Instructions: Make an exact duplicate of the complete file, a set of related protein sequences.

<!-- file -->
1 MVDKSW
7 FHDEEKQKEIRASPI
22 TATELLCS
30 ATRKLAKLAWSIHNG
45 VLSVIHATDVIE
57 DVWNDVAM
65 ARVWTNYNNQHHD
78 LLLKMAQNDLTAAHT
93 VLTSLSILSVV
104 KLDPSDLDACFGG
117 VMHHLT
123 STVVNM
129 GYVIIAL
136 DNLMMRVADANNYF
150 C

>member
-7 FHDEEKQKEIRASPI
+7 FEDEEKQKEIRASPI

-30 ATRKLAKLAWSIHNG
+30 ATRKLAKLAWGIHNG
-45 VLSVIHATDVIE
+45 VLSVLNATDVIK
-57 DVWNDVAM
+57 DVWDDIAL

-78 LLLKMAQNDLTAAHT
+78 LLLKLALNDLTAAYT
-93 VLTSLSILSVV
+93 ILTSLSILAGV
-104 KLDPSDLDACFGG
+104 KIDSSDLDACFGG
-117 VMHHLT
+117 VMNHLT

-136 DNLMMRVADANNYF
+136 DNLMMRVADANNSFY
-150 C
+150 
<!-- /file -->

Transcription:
1 MVDKSW
7 FHDEEKQKEIRASPI
22 TATELLCS
30 ATRKLAKLAWSIHNG
45 VLSVIHATDVIE
57 DVWNDVAM
65 ARVWTNYNNQHHD
78 LLLKMAQNDLTAAHT
93 VLTSLSILSVV
104 KLDPSDLDACFGG
117 VMHHLT
123 STVVNM
129 GYVIIAL
136 DNLMMRVADANNYF
150 C

>member
-7 FHDEEKQKEIRASPI
+7 FEDEEKQKEIRASPI

-30 ATRKLAKLAWSIHNG
+30 ATRKLAKLAWGIHNG
-45 VLSVIHATDVIE
+45 VLSVLNATDVIK
-57 DVWNDVAM
+57 DVWDDIAL

-78 LLLKMAQNDLTAAHT
+78 LLLKLALNDLTAAYT
-93 VLTSLSILSVV
+93 ILTSLSILAGV
-104 KLDPSDLDACFGG
+104 KIDSSDLDACFGG
-117 VMHHLT
+117 VMNHLT

-136 DNLMMRVADANNYF
+136 DNLMMRVADANNSFY
-150 C
+150 